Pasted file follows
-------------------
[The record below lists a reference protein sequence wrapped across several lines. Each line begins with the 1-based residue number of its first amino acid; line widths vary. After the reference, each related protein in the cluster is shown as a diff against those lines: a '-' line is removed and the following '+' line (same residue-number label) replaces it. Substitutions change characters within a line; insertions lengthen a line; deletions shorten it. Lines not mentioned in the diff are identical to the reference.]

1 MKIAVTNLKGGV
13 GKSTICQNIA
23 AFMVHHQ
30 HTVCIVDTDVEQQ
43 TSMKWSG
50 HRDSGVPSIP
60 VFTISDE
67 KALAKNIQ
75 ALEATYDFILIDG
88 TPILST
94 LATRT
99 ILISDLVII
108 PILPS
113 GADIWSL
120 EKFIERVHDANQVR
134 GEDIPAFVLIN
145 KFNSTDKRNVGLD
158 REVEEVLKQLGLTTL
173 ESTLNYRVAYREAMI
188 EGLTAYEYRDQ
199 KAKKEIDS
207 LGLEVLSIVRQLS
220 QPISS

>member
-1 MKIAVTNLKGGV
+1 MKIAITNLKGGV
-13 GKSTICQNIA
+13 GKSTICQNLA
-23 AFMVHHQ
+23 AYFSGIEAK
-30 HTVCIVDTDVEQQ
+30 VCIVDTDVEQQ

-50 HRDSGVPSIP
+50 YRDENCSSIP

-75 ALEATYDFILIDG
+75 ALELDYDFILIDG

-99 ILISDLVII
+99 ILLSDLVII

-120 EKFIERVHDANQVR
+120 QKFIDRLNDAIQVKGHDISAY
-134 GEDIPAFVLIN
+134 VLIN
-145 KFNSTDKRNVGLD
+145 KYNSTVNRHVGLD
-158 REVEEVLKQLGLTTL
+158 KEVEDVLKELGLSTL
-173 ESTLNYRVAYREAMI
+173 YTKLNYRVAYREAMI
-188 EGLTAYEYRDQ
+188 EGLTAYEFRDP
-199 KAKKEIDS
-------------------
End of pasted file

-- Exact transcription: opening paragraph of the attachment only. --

[The record below lists a reference protein sequence wrapped across several lines. Each line begins with the 1-based residue number of its first amino acid; line widths vary. After the reference, each related protein in the cluster is shown as a diff against those lines: a '-' line is removed and the following '+' line (same residue-number label) replaces it. Substitutions change characters within a line; insertions lengthen a line; deletions shorten it. Lines not mentioned in the diff are identical to the reference.]